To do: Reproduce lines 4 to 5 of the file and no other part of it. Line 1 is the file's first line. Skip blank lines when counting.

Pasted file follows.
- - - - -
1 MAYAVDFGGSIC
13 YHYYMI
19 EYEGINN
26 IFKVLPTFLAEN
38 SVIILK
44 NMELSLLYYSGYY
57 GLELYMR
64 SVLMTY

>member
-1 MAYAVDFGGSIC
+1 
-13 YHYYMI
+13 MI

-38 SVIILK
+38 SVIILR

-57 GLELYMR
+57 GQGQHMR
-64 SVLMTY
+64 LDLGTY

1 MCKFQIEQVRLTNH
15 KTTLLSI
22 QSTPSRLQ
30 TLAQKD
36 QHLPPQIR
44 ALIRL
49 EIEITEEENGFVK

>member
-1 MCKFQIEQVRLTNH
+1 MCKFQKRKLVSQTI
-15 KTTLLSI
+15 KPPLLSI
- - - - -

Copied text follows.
26 IFKVLPTFLAEN
38 SVIILK